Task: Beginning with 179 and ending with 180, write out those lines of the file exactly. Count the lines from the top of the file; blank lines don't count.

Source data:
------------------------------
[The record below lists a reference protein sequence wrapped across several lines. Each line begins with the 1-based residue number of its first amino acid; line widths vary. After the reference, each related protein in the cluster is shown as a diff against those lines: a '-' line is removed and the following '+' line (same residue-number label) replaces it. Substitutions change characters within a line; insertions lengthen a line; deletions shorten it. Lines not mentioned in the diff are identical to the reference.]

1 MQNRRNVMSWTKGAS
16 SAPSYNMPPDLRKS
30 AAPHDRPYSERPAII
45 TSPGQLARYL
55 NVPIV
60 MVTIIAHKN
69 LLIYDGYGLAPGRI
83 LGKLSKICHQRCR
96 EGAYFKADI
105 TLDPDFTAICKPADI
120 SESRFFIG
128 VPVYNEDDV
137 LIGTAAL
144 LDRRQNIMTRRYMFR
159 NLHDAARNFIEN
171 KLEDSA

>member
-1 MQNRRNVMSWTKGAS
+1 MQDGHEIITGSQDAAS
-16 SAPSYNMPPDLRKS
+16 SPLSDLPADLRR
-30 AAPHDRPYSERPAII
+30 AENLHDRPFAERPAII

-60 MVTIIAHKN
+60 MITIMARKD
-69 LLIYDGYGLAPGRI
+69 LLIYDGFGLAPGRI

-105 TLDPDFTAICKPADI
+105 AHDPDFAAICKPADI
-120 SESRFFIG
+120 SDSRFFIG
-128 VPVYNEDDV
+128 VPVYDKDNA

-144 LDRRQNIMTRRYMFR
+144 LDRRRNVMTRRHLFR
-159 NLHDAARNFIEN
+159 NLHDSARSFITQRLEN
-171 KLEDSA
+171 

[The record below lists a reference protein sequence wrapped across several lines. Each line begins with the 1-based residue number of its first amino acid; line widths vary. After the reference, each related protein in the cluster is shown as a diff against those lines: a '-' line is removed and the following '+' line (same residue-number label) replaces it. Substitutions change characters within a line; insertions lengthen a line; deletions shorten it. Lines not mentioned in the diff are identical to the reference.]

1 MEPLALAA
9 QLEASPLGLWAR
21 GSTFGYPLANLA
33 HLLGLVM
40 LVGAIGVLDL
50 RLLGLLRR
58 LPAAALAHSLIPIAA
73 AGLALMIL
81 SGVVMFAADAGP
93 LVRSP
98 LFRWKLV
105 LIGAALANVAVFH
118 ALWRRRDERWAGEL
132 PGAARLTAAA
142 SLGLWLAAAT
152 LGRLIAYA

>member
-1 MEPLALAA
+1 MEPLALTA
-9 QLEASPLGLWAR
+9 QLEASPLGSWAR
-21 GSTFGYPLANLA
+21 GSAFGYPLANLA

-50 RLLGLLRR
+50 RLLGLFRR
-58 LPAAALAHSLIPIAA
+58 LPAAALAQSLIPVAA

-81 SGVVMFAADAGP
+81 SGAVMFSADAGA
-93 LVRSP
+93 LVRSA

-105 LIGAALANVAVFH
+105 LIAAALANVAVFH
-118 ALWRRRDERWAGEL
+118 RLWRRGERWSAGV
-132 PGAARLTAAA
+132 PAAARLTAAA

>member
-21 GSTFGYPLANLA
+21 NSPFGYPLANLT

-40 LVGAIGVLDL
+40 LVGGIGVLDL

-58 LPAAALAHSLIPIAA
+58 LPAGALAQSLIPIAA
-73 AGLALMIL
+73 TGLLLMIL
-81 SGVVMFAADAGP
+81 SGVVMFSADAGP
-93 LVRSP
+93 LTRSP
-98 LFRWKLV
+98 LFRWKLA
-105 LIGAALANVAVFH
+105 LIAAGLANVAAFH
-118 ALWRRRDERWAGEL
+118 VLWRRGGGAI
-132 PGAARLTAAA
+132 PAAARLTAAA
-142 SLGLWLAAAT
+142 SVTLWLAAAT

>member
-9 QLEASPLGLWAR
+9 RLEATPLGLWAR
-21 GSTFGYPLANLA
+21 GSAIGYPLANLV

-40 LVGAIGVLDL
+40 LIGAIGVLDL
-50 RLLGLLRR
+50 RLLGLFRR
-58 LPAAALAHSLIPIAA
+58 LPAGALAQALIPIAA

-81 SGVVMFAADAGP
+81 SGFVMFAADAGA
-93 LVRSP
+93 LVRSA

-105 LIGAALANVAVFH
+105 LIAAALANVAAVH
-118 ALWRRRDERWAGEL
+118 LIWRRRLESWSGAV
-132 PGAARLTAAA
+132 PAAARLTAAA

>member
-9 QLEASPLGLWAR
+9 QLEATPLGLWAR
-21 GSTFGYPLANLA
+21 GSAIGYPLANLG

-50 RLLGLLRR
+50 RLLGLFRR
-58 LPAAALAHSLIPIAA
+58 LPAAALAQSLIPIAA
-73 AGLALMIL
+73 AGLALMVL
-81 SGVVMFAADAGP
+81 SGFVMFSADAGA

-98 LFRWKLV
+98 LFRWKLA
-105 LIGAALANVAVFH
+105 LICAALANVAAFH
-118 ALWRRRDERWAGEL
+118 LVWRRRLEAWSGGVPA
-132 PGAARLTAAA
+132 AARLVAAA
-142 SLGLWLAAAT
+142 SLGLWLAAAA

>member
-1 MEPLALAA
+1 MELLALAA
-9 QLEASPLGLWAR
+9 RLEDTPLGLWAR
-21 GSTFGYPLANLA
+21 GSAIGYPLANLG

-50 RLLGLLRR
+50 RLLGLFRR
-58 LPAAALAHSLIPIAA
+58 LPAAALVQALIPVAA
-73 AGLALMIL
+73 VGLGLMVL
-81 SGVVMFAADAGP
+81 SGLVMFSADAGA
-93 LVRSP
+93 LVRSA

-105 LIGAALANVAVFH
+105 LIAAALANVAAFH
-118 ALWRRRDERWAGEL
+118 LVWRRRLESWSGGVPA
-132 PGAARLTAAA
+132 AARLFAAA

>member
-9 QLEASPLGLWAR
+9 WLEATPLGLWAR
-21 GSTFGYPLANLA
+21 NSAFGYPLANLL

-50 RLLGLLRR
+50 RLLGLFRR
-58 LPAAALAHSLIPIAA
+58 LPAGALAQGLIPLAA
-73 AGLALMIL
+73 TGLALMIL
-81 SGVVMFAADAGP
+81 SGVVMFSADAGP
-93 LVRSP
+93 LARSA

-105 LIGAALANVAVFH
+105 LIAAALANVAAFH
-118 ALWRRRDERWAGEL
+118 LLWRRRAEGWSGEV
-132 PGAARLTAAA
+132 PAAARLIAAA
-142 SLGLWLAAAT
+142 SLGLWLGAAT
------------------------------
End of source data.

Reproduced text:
+73 TGLALMIL
-81 SGVVMFAADAGP